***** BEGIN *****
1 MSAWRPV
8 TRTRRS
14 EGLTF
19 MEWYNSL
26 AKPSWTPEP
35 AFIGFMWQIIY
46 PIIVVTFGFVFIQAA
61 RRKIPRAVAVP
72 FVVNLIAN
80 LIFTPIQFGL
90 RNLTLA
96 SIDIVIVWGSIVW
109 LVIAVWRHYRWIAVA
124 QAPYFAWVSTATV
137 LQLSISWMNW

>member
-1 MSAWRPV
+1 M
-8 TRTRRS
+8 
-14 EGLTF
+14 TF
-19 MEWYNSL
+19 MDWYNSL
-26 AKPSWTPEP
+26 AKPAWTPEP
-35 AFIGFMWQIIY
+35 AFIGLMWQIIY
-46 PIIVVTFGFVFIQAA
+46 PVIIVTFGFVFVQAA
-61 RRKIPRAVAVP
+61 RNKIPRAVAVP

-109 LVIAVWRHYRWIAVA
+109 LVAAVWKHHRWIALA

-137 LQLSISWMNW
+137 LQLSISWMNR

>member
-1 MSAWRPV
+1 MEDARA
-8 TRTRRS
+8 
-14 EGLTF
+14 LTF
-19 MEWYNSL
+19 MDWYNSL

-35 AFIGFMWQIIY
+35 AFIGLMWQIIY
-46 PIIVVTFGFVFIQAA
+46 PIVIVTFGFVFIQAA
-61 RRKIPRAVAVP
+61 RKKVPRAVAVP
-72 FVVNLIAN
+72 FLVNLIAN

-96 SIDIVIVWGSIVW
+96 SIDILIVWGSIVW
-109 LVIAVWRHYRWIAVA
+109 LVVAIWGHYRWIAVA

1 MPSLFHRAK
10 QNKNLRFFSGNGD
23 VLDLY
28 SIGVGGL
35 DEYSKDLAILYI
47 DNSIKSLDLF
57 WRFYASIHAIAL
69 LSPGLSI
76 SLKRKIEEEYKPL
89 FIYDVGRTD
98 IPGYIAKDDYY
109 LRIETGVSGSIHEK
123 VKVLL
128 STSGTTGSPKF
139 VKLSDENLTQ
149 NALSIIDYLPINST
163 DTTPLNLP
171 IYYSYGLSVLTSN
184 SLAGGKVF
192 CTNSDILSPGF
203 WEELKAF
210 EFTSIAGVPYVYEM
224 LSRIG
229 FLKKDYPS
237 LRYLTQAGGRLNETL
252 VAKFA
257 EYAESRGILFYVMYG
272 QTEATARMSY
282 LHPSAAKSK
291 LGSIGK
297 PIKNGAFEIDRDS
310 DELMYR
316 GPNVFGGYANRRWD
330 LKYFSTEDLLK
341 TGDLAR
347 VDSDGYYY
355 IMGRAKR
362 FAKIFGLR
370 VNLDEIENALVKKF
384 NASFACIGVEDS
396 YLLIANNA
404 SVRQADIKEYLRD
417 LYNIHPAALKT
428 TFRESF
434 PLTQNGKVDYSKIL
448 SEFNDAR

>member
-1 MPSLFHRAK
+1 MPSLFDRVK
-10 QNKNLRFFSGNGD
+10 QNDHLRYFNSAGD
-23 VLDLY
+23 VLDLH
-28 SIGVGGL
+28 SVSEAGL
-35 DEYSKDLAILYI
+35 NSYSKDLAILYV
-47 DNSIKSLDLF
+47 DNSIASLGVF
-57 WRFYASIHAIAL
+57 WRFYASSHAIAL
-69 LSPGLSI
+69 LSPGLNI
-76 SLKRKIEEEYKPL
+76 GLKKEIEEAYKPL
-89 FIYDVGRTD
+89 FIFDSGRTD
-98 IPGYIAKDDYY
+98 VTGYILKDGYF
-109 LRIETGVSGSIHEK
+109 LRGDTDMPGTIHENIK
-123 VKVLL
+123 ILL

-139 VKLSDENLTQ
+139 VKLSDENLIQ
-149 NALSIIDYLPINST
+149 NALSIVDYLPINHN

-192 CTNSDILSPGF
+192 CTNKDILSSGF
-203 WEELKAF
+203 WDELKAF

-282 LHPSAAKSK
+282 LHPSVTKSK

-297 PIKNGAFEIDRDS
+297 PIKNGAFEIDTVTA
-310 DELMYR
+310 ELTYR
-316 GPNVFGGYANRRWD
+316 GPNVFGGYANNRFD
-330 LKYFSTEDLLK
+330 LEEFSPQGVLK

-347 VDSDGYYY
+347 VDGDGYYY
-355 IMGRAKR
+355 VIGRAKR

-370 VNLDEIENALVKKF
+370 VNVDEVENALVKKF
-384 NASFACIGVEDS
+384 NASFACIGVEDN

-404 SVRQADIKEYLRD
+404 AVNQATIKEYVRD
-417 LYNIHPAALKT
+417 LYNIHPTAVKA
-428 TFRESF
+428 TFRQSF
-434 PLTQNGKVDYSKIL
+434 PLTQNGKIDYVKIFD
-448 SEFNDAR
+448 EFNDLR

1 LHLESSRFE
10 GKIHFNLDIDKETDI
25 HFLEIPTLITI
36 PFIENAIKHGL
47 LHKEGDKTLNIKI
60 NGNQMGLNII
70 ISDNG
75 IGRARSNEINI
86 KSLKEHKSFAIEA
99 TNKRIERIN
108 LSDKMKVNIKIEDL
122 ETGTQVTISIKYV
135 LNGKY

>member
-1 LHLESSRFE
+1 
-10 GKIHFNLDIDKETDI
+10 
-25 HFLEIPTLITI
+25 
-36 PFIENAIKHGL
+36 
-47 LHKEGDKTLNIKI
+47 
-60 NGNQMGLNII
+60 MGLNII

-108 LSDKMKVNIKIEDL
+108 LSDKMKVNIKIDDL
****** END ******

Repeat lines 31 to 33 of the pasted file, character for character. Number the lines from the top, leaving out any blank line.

-61 RRKIPRAVAVP
+61 RNKIPRAVAVP

-109 LVIAVWRHYRWIAVA